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“Who am I? Why am I here? Where am I going?” Enlightenment from DNA for biological control.

Paul Rugman-Jones

Monday, March 13, 2017
  4:10–5 p.m.

Location: Genomics Building 1102A
  Parking Information

Category: Seminar


The accurate identification of pests and natural enemies is fundamental to developing successful biological control programs. There is growing awareness that many "morphological species" are in fact complexes of cryptic species and this can make identification of pests difficult. One aspect of my research focuses on identifying cryptic species and developing rapid and practical DNA-based methods to aid their identification. Furthermore, variation in DNA sequences can also be used to make inferences about the connectivity of populations of a species, and subsequently to predict likely sources of invading pest populations. Such information may reveal common entry pathways for invasive pests and direct the search for natural enemies that may be considered for biological control. Using examples from my work I will discuss simple methods, which exploit variation in the DNA sequences of individuals, to: resolve taxonomic and diagnostic issues; identify the area of origin and potential routes of entry of exotic pests; and to monitor the spread of such pests and performance of biological control agents.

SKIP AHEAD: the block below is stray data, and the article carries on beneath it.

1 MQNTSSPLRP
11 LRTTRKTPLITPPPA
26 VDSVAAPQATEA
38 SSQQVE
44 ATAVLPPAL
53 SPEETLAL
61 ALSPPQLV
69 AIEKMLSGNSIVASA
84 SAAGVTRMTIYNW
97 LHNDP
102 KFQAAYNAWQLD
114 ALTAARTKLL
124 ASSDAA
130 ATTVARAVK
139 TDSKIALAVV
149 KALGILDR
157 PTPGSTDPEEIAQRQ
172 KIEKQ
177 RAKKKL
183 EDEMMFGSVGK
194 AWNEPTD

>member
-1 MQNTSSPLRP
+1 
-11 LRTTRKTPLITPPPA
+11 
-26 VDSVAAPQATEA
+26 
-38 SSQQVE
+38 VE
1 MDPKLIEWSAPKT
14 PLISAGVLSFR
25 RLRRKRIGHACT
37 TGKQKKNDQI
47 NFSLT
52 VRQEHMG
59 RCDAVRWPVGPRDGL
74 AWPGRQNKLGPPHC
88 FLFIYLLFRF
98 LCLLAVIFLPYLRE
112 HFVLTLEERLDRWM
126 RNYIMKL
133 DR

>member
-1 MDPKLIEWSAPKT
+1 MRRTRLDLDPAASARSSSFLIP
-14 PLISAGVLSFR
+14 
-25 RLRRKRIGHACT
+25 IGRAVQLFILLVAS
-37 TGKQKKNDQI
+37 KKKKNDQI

Open to: Faculty/Staff Only
Admission: Free
Sponsor: Entomology Department

Contact Information:
Dr. Hollis Woodard